Insurance companies anxious over Trump decision on federal subsidies

Sen. Susan Collins R Maine is surrounded by reporters as she arrives on Capitol Hill in Washington before a test vote on the Republican health care bill. Collins who was one of three Republican senators vot

Congress and the White House don't have much time to lose. Here's a look at Trump's claim, and the reality. Merely a halfway house towards a government-run single payer system where bureaucrats took on the worst cases while insurance companies got the cream.

In fact, at the end of July, President Trump tweeted that he would deny insurance providers federal subsidies - which he called "BAILOUTS" - as well as "BAILOUTS" to members of Congress. We provide an overview in the podcast, and make the case for better efforts to fix the USA health care system than we've seen so far this year. Although he didn't specify what he meant by greater flexibility, some Senate Republicans have urged that insurers be allowed to issue policies that do not cover all of the "essential health benefits" required under the ACA, as well as policies that charge older enrollees higher premiums than now permitted. Kristine Grow, spokeswoman for the insurance industry group America's Health Insurance Plans, said Monday that halting the federal payments would boost premiums for people buying individual policies by 20 percent. But the provision was added under political pressure, to avoid the perception that lawmakers were writing a law for the public that they themselves would be able to avoid.

All in all, it looks more and more members from both parties are trying to work together on health care, and looking to get the president to the same. Most were kicked out of the Federal Employees Health Benefits Program, which other government workers use. But if they lose the government subsidies, they will have to raise premiums by about 19 percent, Pellegrini said. Although employer contributions vary, 72 percent is in line with what other businesses offer their employees, said John Arensmeyer, head of the Small Business Majority.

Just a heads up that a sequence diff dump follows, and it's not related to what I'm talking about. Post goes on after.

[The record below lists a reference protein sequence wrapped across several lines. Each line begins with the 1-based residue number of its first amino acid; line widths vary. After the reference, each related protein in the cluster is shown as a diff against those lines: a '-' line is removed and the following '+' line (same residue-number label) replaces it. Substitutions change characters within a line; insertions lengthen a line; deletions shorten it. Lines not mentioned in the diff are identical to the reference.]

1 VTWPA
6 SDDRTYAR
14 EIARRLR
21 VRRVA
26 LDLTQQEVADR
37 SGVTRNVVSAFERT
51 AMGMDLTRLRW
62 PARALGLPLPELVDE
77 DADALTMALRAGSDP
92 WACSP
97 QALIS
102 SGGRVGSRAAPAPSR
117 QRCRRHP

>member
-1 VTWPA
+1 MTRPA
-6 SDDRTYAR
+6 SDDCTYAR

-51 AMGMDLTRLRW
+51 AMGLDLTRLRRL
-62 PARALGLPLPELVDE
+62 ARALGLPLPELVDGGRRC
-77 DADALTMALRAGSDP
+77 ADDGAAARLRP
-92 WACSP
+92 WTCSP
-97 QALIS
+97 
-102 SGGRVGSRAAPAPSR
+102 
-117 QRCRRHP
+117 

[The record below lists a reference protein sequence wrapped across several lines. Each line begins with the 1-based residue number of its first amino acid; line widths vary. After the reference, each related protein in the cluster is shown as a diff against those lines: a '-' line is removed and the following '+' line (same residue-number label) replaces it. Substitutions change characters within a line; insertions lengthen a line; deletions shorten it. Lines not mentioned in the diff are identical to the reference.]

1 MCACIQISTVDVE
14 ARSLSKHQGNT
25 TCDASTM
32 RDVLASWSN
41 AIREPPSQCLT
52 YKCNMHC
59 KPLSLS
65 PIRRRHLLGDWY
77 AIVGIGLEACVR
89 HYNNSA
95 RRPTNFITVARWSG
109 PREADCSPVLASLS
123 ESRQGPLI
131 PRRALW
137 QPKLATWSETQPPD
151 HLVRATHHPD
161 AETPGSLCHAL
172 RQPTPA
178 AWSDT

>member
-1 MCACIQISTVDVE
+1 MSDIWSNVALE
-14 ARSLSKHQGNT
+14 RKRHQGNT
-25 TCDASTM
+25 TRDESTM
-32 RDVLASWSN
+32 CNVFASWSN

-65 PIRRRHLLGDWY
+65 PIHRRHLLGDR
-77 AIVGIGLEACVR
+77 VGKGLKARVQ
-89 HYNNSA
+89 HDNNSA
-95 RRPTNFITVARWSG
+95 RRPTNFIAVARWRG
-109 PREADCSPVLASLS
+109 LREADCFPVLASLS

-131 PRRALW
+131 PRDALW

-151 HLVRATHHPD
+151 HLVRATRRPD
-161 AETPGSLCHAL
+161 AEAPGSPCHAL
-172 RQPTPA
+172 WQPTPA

The case is now on hold at the request of both sides.

First, Obamacare, as the ACA is known.

Since taking office, the president has dangled the possibility that his administration might cut off payments being made to insurers as part of Obamacare-money that insurers say is vital to stabilizing the health law's insurance exchanges.

His chief counselor Kellyanne Conway said on "Fox News Sunday" that he was still deciding whether to act on his threat to end Obamacare's cost-sharing reduction payments.

The subsidies, totaling about $7 billion a year, help reduce deductibles and copayments for consumers with modest incomes.

State regulators are also growing increasingly concerned that they may see a mass exodus of insurers in coming weeks if the administration doesn't agree to fund the cost-sharing payments, said Julie Mix McPeak, president-elect of the National Association of Insurance Commissioners. The appellate court order allowing states to intervene means the Trump administration can not unilaterally stop the CSR payments and dismiss the appeal, according to Tim Jost, emeritus professor at the Washington and Lee University School of Law and an expert on healthcare reform. A U.S. District Court judge in May 2016 agreed with House Republicans that the Obama administration had been illegally funding the payments without congressional appropriations.

Trump could make a decision on whether to continue making the payments as soon as this week. He urged President Donald Trump to continue to support the exchanges through September. Asked about Tuesday's order, a spokesperson for Speaker Paul Ryan said in an email that Ryan "believes repeal and replace is the best course of action and that the Senate needs to act".



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